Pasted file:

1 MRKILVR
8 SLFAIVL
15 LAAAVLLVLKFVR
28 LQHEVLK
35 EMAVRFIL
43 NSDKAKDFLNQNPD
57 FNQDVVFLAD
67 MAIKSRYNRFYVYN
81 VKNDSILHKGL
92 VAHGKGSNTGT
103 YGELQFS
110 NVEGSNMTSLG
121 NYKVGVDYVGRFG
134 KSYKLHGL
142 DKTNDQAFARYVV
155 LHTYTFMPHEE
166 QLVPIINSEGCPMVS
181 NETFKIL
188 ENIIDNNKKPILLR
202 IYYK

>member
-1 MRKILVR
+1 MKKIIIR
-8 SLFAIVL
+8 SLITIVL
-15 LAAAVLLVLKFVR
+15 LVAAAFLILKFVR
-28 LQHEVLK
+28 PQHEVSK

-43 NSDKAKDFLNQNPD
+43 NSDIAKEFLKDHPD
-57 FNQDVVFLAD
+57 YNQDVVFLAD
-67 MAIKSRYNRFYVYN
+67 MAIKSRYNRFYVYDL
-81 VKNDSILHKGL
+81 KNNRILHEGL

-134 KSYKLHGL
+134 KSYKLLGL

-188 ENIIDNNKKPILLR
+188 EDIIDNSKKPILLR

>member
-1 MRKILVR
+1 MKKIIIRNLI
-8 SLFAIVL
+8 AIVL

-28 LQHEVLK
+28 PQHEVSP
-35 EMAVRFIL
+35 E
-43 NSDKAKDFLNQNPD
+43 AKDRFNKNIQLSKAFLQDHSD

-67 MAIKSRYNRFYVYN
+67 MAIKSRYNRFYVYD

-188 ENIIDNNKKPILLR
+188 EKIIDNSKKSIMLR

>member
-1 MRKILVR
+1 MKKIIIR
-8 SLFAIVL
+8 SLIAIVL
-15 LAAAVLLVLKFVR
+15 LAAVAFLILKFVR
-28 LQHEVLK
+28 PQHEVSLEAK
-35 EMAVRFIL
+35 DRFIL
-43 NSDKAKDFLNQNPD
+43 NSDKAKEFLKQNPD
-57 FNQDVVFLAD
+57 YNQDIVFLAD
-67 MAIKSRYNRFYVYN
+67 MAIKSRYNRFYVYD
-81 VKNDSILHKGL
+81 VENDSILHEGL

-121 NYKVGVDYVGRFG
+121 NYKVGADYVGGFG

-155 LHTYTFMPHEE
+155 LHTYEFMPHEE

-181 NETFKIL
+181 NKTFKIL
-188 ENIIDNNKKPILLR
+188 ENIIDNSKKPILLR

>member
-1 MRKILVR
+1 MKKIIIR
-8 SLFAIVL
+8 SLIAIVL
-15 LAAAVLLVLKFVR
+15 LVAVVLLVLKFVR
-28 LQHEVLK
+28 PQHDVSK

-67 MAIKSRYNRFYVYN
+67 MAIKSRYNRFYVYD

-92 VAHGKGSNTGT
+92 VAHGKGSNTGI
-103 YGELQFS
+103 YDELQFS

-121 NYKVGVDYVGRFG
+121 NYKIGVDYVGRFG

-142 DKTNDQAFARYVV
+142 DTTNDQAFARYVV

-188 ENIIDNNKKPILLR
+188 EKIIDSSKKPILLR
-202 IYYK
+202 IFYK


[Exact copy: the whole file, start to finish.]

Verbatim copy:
1 MRKILVR
8 SLFAIVL
15 LAAAVLLVLKFVR
28 LQHEVLK
35 EMAVRFIL
43 NSDKAKDFLNQNPD
57 FNQDVVFLAD
67 MAIKSRYNRFYVYN
81 VKNDSILHKGL
92 VAHGKGSNTGT
103 YGELQFS
110 NVEGSNMTSLG
121 NYKVGVDYVGRFG
134 KSYKLHGL
142 DKTNDQAFARYVV
155 LHTYTFMPHEE
166 QLVPIINSEGCPMVS
181 NETFKIL
188 ENIIDNNKKPILLR
202 IYYK

>member
-1 MRKILVR
+1 MKKIIIR
-8 SLFAIVL
+8 SLITIVL
-15 LAAAVLLVLKFVR
+15 LVAAAFLILKFVR
-28 LQHEVLK
+28 PQHEVSK

-43 NSDKAKDFLNQNPD
+43 NSDIAKEFLKDHPD
-57 FNQDVVFLAD
+57 YNQDVVFLAD
-67 MAIKSRYNRFYVYN
+67 MAIKSRYNRFYVYDL
-81 VKNDSILHKGL
+81 KNNRILHEGL

-134 KSYKLHGL
+134 KSYKLLGL

-188 ENIIDNNKKPILLR
+188 EDIIDNSKKPILLR

>member
-1 MRKILVR
+1 MKKIIIRNLI
-8 SLFAIVL
+8 AIVL

-28 LQHEVLK
+28 PQHEVSP
-35 EMAVRFIL
+35 E
-43 NSDKAKDFLNQNPD
+43 AKDRFNKNIQLSKAFLQDHSD

-67 MAIKSRYNRFYVYN
+67 MAIKSRYNRFYVYD

-188 ENIIDNNKKPILLR
+188 EKIIDNSKKSIMLR

>member
-1 MRKILVR
+1 MKKIIIR
-8 SLFAIVL
+8 SLIAIVL
-15 LAAAVLLVLKFVR
+15 LAAVAFLILKFVR
-28 LQHEVLK
+28 PQHEVSLEAK
-35 EMAVRFIL
+35 DRFIL
-43 NSDKAKDFLNQNPD
+43 NSDKAKEFLKQNPD
-57 FNQDVVFLAD
+57 YNQDIVFLAD
-67 MAIKSRYNRFYVYN
+67 MAIKSRYNRFYVYD
-81 VKNDSILHKGL
+81 VENDSILHEGL

-121 NYKVGVDYVGRFG
+121 NYKVGADYVGGFG

-155 LHTYTFMPHEE
+155 LHTYEFMPHEE

-181 NETFKIL
+181 NKTFKIL
-188 ENIIDNNKKPILLR
+188 ENIIDNSKKPILLR

>member
-1 MRKILVR
+1 MKKIIIR
-8 SLFAIVL
+8 SLIAIVL
-15 LAAAVLLVLKFVR
+15 LVAVVLLVLKFVR
-28 LQHEVLK
+28 PQHDVSK

-67 MAIKSRYNRFYVYN
+67 MAIKSRYNRFYVYD

-92 VAHGKGSNTGT
+92 VAHGKGSNTGI
-103 YGELQFS
+103 YDELQFS

-121 NYKVGVDYVGRFG
+121 NYKIGVDYVGRFG

-142 DKTNDQAFARYVV
+142 DTTNDQAFARYVV

-188 ENIIDNNKKPILLR
+188 EKIIDSSKKPILLR
-202 IYYK
+202 IFYK